Santa Teresa Park Slide Show

Here are some pictures of Santa Teresa Park taken at various times from May through July 2001. These pictures show some of the progress and the problems in the park. Click on the thumbnails to see a larger picture.

This is the Joice Bernal ranch house (5/14/01). The ranch house has been restored. The fence around it has been painted by volunteers. The restroom is a new addition. It is open.

This is a side view of the ranch house showing the new fence (6/4/01).

This is the caretaker's house at the Joice Bernal Rancho. It has been restored with a a new fence put around it and new walkway leading up to it. A sign indicates it is a park residence. A park employee will be living here to watch the premises. (6/4/01)

This is the front old barn at the ranch. It has not been restored, but it has been stabilized. Weeds and vines that were surrounding it have been cleared. (5/14/01)

This is the rear of the old barn, showing the new fence around it and the cleared area close to it. (7/10/01)

This is the pond at Santa Teresa Springs (7/10/01). At the time there was a shopping cart in the pond. It has since been removed.

This is the area near Santa Teresa Springs itself. The grate covers the cistern for the water from the springs before it flows into the pond. The hillside above the cistern was once overgrown with blackberry vines. It has been cut back, as shown here. (7/10/01)

This is the guard rail around the springs. Someone has been removing the screws holding some of the vertical bars to the rail. (6/28/01)

This is the outlet of the pond at Santa Teresa Springs. Erosion has worn a deep groove, which has also lowered the level of the pond. Kids have been observed digging this groove deeper. (6/4/01)

A friendly duck has taken residence in the pond. People have been feeding the duck. If you come to the rail near the pond outlet, it may come up to you. Unfortunately, some kids have been seen harrassing the duck, throwing rocks at it. Keep in mind that this is county park property, and all wildlife in the county parks are protected.

This is the rear of the ranch house at the Buck Norred Ranch site. The house is off-limits. The windows and doors in the rear are covered with boards, but vandals keep breaking in. The house is covered with grafitti. (7/10/01)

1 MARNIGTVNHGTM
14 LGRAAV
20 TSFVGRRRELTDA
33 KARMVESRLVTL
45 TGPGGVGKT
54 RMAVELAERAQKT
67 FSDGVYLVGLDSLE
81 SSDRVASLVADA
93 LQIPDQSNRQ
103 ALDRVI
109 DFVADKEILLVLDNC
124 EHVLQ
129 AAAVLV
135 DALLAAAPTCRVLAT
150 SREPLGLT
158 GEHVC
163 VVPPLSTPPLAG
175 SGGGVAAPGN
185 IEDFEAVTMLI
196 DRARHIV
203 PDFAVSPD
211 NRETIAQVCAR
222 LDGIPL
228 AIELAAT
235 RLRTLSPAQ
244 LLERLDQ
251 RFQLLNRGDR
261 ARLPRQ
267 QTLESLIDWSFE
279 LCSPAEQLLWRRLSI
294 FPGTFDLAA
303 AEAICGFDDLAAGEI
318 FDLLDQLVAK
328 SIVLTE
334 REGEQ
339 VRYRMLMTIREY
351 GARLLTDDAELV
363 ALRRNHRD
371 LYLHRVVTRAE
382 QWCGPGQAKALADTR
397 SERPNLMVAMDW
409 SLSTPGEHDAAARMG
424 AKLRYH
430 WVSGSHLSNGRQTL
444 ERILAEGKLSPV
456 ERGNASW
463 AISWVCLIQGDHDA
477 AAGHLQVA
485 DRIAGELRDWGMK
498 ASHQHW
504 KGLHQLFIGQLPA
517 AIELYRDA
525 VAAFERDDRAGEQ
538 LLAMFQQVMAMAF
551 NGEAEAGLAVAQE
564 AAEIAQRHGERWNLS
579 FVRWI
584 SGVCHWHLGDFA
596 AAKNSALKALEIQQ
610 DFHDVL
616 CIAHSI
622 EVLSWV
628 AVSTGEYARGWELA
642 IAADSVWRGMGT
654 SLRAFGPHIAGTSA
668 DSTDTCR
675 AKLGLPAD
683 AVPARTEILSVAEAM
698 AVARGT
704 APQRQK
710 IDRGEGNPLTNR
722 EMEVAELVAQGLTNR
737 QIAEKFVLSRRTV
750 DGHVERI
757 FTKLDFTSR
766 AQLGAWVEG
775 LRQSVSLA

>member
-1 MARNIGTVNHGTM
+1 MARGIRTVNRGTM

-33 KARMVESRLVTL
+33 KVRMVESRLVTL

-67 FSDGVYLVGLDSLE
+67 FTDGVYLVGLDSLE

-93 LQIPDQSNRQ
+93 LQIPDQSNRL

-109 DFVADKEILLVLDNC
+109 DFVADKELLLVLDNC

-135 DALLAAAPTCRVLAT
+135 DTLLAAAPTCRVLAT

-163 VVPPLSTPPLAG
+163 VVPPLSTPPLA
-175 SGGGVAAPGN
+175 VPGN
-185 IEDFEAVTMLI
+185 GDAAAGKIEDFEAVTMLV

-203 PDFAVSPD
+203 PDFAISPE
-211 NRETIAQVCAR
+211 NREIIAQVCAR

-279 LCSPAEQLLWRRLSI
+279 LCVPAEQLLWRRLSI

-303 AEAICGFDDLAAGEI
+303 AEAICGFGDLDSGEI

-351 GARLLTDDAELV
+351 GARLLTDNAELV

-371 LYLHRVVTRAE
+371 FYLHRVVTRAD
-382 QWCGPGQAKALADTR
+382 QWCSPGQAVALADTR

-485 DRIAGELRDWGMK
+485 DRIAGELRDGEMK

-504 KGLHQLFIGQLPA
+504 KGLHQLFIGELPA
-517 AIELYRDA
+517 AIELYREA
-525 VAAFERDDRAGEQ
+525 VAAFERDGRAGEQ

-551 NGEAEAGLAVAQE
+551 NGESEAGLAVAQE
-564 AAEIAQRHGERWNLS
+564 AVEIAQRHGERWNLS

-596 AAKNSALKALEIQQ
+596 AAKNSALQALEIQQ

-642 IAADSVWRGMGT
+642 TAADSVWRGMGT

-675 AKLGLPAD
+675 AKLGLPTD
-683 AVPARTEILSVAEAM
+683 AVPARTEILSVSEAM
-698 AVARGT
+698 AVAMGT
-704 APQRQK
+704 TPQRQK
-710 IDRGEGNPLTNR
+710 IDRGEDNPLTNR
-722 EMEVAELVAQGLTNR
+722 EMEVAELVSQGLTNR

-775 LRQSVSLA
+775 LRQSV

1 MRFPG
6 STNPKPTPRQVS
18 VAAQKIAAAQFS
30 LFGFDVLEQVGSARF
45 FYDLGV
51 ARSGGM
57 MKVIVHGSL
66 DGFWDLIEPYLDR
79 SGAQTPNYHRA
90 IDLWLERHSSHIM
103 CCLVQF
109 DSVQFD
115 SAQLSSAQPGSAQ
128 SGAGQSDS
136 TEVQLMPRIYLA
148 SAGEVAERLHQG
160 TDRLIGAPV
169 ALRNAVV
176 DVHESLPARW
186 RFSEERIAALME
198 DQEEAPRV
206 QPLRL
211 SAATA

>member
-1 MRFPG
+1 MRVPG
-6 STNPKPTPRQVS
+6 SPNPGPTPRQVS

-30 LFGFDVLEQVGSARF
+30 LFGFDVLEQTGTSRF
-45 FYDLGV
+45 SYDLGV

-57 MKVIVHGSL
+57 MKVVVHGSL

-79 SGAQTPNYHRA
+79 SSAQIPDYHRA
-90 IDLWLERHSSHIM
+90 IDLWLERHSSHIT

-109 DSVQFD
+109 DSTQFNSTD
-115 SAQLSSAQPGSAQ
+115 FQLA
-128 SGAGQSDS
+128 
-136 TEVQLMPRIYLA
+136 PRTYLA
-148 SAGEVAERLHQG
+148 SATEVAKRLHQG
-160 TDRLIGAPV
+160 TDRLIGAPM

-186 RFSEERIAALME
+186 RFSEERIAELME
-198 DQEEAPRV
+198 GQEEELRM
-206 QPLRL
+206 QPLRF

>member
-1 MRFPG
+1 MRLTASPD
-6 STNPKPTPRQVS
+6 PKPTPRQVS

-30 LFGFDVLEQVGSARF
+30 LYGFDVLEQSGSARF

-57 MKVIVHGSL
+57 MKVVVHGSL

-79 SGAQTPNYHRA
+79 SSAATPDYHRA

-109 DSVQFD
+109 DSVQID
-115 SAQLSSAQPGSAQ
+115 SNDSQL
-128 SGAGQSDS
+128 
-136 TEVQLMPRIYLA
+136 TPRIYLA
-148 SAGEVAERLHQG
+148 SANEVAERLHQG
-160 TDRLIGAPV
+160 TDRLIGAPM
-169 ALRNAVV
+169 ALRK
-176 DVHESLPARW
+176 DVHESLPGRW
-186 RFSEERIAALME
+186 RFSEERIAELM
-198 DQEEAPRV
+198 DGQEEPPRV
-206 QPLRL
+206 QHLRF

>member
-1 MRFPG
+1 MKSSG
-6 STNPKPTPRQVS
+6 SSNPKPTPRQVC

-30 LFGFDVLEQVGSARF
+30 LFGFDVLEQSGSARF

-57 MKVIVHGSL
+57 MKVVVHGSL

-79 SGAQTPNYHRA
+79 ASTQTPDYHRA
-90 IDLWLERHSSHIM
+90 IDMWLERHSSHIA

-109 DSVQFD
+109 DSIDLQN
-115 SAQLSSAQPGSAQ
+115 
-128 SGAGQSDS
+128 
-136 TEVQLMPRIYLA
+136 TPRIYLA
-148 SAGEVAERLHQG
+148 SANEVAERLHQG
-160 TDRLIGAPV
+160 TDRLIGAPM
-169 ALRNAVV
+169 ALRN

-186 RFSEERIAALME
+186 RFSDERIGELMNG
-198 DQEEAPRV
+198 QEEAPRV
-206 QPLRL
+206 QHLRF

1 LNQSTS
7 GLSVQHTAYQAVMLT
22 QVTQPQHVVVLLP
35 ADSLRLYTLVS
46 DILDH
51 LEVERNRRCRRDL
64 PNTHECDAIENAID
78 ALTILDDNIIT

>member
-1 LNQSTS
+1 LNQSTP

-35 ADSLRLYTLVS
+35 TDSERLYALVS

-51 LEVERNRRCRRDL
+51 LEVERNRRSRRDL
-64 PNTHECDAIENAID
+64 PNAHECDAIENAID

This small cottage is next to the ranch house. It is also covered with grafitti. (7/10/01)

This is the back of another small cottage by the ranch house. It has also been tagged. (7/10/01)

On the upper side of the Norred Ranch site is a large covered pavilion area that was once used for horse shows. (7/10/01).

Higher up is an old barn. (7/10/01).

In the heart of Santa Teresa Park at the Pueblo area is an old horse corral. It is mostly intact, but the fence needs repair. (5/14/01)

Here is a view down the corral looking towards the restrooms. (5/14/01)

At the junction of the Mine Trail and Big Oak Flat Trail is a muddy spot where a creek goes under the trail. Here, the corrugated sheet metal drainage pipe has a hole in it, creating a tripping hazard for people and horses. (5/14/01)

This is a closeup of the cracked pipe (5/14/01). 

Here is the Coyote Peak Trail just above the end of the Hidden Springs Trail on its ascent up Coyote Peak. Erosion has worn a deep groove in the trail. This poses a hazard to mountain bikers who often come down the steep hill at high speed. (5/11/01).

At the top of Coyote Peak is an observation area with benches and a fence. The top part of this fence has been removed. (6/4/01)

The top cross beams of the fence have been thrown down the hill. There is a steep illegal trail leading down from the hill which is frequently used by mountain bikers. The fence may have been removed to allow easier access to this illegal trail. (6/4/01)

This is the same view looking west, showing the damaged fence. There is a bench nearby. There is also a pole for a trash can, which is no longer there. (6/4/01)

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Created 7/18/2001 by Ronald Horii, secretary of the Friends of Santa Teresa Park